The University of Arizona Cancer Center Neuro-Oncology Multidisciplinary Clinic encompasses physicians with expertise in neuro-radiology, neuro-pathology, neuro-surgery, neuro-oncology, medical oncology and radiation oncology.
This diverse team of experts collaborates to develop innovative treatments for both primary and secondary brain tumors. Learn more about brain tumors.
Meet the Team
Sometimes the treatment team will decide to biopsy the tumor after it has been surgically removed. In this instance, a neuro-surgeon strategically removes the tumor while preserving surrounding normal tissue, and then sends a portion of the tumor to the pathology department for review.
G. Michael Lemole, MD, is the head of neuro-surgery. He earned his medical degree at University of Pennsylvania School of Medicine, completed his residency at Barrow Neurological Institute (Neurological Surgery) and completed fellowships at Barrow Neurological Institute (Spinal Surgery), Barrow Neurological Institute (Cerebral Vascular/Skull Base), and Christian-Doppler Medical Center (Endovascular/Cerebrovascular Surgery).
Dr. Abhay Sanan is a neuro-surgeon with a particular interest in skull base tumors, cerebrovascular lesions and functional disorders such as trigeminal neuralgia. He earned his medical degree at Boston University School of Medicine, and completed a fellowship at the University of Cincinnatti in complex intracranial surgery. Dr. Sanan specializes in surgical treatment of disorders of the central and peripheral nervous system.
The first step in diagnosing brain tumor is either a CT scan, where an x-ray machine takes detailed images of the brain, or an MRI where magnetic resonance imaging is reviewed on a computer screen.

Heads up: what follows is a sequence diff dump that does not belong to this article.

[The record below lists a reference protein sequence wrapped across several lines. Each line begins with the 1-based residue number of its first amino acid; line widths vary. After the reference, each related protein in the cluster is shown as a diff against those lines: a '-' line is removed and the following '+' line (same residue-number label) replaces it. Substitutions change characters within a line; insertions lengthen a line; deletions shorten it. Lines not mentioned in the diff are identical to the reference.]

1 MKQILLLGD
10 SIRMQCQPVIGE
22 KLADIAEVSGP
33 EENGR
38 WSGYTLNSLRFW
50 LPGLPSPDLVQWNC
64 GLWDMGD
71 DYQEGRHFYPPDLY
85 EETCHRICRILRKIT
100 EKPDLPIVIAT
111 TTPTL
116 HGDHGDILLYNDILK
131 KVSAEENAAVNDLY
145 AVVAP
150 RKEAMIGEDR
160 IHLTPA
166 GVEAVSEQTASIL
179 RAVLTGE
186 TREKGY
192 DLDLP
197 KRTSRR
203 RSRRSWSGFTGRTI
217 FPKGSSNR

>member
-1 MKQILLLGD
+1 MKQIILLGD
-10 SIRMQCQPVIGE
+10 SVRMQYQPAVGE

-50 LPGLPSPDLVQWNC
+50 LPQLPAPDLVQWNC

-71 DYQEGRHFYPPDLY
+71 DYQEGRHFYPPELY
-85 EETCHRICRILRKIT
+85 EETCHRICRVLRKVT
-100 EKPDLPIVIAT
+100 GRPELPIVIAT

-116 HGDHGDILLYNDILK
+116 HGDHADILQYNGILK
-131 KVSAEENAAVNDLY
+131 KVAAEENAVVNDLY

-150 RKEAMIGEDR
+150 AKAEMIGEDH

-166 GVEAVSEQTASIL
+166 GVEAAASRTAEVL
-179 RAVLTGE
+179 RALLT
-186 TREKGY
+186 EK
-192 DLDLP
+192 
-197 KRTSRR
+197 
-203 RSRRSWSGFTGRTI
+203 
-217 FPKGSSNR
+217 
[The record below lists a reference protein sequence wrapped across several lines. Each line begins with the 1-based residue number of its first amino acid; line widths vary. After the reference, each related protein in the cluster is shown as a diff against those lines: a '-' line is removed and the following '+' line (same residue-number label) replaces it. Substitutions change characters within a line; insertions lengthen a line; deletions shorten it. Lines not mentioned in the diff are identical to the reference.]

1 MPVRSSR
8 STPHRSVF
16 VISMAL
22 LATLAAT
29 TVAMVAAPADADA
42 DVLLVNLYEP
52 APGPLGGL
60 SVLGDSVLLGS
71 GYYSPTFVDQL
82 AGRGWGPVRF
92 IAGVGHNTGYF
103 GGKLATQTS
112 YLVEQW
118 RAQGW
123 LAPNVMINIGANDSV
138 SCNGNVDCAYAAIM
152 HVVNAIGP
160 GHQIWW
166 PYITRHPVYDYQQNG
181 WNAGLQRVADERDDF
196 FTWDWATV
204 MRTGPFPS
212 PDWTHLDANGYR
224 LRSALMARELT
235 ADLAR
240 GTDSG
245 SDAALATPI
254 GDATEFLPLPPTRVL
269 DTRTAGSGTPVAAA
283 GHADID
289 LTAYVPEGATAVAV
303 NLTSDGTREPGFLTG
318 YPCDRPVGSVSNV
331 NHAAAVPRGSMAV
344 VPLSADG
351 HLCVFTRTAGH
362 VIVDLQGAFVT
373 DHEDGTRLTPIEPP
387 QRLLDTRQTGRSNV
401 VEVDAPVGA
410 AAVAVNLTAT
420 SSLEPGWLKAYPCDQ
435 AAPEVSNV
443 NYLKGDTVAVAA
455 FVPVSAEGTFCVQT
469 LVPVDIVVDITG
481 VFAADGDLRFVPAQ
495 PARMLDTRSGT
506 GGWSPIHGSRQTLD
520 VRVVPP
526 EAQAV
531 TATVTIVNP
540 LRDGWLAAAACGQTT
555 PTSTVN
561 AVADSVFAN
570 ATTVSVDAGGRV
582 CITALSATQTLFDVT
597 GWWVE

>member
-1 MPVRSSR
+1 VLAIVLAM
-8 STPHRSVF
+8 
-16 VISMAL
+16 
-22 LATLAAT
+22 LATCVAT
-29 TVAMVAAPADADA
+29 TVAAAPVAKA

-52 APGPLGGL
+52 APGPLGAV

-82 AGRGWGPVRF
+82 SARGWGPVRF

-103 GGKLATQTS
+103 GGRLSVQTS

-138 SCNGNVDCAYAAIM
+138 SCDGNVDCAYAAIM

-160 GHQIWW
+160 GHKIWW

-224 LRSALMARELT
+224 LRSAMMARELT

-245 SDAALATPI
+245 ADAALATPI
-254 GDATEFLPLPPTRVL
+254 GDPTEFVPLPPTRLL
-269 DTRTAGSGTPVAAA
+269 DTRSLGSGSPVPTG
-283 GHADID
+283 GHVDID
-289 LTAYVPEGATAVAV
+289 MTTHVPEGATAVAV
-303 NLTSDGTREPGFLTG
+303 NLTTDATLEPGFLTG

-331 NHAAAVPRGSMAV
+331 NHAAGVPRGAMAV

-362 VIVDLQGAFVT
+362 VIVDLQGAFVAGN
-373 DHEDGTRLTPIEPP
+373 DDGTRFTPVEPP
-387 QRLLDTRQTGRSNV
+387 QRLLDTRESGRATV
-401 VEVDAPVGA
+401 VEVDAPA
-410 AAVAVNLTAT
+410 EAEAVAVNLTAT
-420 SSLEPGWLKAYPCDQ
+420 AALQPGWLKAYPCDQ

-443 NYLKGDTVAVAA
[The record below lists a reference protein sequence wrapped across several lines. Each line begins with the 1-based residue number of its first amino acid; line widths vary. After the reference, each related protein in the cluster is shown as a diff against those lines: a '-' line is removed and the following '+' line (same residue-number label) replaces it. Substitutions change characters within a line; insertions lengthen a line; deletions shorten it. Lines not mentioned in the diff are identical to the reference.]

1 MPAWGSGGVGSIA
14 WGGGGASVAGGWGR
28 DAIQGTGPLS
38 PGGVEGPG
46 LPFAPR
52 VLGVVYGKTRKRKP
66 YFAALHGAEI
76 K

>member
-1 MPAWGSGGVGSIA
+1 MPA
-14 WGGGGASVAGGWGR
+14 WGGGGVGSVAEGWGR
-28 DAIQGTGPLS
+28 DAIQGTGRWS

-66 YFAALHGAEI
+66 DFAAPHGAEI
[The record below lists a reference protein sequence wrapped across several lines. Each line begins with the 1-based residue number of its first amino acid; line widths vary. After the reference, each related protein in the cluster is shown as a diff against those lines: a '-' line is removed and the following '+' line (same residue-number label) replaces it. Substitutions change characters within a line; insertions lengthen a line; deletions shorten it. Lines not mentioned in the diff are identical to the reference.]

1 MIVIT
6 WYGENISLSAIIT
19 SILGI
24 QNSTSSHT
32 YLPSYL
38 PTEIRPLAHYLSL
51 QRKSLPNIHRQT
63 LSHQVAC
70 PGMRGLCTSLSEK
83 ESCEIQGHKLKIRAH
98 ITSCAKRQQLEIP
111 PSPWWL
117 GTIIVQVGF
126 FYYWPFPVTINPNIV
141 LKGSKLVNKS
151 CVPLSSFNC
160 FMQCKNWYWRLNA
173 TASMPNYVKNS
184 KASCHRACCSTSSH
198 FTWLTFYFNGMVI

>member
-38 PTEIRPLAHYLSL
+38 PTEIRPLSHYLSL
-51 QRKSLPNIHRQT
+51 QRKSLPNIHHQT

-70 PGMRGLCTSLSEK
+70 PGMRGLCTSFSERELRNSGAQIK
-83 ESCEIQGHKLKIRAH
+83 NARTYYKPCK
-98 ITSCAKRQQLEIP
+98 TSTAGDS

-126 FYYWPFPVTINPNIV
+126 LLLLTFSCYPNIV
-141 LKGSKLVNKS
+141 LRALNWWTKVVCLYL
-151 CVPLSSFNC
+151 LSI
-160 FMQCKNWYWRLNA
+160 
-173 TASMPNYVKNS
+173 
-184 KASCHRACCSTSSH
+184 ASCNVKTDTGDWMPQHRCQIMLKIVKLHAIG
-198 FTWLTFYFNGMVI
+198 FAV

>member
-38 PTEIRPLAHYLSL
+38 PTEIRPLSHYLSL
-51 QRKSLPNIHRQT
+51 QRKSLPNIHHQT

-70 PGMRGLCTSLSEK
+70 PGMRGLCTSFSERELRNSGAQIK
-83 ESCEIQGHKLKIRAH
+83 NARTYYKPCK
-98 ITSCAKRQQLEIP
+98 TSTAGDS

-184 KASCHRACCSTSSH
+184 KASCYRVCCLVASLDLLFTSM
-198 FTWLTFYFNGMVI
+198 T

Dr. Raymond Carmody is a professor of radiology at the Arizona Health Sciences Center. He earned his medical degree from Indiana University Medical Center, and his research focuses on orbital pathology. As a neuro-radiologist, Dr. Carmody specializes in the diagnosis of abnormalities of the central and peripheral nervous system, with a particular interest in orbital imaging and ENT radiology.
After a diagnosis is confirmed via either CT or MRI, a biopsy is taken from the tumor. This is achieved either through a needle aspiration, or the neuro-surgeon will send a portion of the tumor to pathology following surgical removal.
Dr. Naomi Rance is a professor in the Department of Pathology, Cell Biology and Anatomy and Neurology at the University of Arizona College of Medicine. She earned her medical degree and doctorate from the University of Maryland. Dr. Rance's research focuses on neuro-endocrinology and hypothalmic gene expression. As a neuro-pathologist, Dr. Rance specializes in the study of disease of nervous system tissue, aiding in the diagnosis of disease, and tumor histology.
Chemotherapy is often used in conjunction with surgery and radiation to destroy brain tumor cells. A neuro-oncologist is either a neurologist with subspecialty training in oncology, or an oncologist with special neurologic training.
Dr. Michael Badruddoja is currently the only neuro-oncologist in southern Arizona. He was previously assistant professor of medicine at the UCLA David Geffen College of Medicine and neuro-oncologist at the Maxine Dunitz Neurosurgical Institute at Cedars-Sinai Medical Institute. As a neuro-oncologist, Dr. Badruddoja specializes in the use of chemotherapy for medical management of primary and metastatic central nervous system neoplasms.
In addition to the neuro-oncologist, another vital member of the treatment team is the medical oncologist.
Maria Bishop, MD, is a medical oncologist and professor in clinical medicine. She earned her medical degree at the University of Arizona. Her research is focused on developing and evaluating a curriculum for end-of-life care, and she is a board member for Passages, a community program providing end-of-life education and support. As a medical oncologist, Dr. Bishop specializes in the use of chemotherapy for medical management of neoplasms.
Radiation therapy is often used in conjunction with chemotherapy when treating brain tumors.
Baldassarre Stea, MD, PhD, is professor and chair of the Department of Radiation Oncology at the University of Arizona. He earned his doctorate from UCLA and his medical degree from George Washington University. Dr. Stea developed the stereotactic radiosurgery program at the University of Arizona, and has over 20 years experience in this field. As a radiation oncologist, Dr. Stea specializes in the administration of radiation for the treatment of various cancers, with a focus on primary brain tumors, such as glioblastoma multiforme.